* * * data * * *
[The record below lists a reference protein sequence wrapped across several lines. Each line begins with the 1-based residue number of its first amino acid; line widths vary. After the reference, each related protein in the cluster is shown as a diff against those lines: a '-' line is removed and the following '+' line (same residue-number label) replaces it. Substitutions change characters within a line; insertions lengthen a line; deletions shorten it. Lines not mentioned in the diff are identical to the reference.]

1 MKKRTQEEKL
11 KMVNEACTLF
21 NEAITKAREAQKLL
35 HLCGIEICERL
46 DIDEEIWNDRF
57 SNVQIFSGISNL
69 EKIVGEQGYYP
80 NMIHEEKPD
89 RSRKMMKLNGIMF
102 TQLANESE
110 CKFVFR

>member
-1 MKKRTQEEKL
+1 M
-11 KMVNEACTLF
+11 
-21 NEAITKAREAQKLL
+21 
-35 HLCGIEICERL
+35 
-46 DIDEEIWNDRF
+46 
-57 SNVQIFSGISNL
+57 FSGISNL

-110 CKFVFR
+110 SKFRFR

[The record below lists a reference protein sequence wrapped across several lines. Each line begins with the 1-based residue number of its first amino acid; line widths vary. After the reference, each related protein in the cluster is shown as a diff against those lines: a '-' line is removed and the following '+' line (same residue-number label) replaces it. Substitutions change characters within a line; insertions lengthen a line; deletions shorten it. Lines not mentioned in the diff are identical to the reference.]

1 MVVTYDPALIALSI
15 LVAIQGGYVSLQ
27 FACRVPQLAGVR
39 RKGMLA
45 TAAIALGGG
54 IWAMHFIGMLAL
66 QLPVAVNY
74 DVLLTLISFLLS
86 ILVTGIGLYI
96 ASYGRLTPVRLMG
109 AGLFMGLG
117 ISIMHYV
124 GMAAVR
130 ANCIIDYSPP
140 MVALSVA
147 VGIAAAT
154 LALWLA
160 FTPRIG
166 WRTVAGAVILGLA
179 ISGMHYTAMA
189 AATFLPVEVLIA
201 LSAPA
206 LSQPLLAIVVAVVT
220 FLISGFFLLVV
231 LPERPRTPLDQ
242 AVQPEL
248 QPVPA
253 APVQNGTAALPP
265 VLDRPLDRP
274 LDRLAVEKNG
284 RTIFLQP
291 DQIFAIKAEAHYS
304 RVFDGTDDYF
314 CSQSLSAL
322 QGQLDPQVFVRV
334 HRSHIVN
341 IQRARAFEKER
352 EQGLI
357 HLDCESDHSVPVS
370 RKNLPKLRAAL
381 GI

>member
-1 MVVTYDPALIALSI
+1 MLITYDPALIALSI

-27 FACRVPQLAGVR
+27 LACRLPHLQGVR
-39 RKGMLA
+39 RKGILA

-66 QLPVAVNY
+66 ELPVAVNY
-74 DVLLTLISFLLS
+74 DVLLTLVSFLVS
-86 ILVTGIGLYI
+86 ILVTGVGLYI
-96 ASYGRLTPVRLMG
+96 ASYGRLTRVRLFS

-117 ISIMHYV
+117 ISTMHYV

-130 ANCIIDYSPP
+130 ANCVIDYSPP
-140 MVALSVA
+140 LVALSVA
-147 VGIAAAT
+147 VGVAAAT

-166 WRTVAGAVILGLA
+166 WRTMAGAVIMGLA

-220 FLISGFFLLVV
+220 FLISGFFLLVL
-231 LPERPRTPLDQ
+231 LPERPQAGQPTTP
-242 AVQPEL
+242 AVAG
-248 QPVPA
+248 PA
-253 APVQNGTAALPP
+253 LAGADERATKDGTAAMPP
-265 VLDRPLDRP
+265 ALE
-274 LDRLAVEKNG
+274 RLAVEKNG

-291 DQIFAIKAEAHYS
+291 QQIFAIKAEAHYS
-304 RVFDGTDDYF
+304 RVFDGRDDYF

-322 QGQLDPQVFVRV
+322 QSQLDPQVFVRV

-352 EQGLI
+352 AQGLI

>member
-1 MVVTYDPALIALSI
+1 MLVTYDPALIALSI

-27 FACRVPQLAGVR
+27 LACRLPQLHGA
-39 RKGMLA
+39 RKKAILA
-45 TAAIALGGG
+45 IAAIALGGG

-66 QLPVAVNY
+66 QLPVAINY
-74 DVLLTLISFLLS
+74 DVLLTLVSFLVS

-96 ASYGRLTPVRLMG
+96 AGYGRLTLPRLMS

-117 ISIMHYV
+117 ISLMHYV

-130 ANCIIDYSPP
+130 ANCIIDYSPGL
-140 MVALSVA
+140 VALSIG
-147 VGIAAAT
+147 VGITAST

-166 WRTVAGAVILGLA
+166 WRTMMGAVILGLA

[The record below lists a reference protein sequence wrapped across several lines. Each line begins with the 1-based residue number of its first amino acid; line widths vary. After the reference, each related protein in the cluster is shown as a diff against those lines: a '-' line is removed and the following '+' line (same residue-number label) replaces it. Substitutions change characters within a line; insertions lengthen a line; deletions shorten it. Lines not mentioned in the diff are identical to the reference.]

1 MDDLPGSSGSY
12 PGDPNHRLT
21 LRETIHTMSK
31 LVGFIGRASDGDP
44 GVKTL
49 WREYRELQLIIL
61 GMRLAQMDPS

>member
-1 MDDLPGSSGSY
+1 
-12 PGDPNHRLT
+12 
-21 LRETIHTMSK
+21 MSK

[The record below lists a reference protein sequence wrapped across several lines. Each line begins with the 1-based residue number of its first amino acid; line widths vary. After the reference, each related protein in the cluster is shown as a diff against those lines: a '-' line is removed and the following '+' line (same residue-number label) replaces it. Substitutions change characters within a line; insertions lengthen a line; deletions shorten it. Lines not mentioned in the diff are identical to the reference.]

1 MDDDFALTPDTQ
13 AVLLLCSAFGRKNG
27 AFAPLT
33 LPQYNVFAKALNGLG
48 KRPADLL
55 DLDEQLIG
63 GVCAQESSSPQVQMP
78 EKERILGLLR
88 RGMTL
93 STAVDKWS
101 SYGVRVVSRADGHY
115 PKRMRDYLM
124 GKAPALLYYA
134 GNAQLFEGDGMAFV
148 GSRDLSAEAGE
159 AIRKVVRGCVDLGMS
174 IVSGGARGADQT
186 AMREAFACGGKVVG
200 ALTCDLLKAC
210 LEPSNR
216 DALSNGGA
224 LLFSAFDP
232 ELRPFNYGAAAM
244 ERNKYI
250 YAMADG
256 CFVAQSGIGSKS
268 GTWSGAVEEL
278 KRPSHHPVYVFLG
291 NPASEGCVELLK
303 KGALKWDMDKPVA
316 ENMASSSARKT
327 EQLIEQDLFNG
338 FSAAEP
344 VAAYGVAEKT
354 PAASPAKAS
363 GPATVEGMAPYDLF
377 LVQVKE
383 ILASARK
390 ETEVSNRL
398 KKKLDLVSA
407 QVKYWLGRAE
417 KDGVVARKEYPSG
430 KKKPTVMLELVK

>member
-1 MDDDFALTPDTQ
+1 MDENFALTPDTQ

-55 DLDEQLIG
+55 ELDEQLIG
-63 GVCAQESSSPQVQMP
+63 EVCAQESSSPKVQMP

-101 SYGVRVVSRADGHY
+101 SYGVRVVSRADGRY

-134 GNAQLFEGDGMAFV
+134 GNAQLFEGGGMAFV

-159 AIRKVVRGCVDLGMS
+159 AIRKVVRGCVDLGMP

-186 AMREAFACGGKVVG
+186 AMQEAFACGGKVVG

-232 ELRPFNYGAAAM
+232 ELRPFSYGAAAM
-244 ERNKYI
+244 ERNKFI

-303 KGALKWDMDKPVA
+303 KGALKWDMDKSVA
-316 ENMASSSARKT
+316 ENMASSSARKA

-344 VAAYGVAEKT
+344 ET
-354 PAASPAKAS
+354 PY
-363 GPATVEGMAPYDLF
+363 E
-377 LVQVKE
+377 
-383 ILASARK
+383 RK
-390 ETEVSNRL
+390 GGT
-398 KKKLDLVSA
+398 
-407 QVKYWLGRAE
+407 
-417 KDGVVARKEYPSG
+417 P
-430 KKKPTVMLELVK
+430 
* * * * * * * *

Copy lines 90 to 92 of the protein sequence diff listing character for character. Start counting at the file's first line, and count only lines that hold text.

+140 LVALSVA
-147 VGIAAAT
+147 VGVAAAT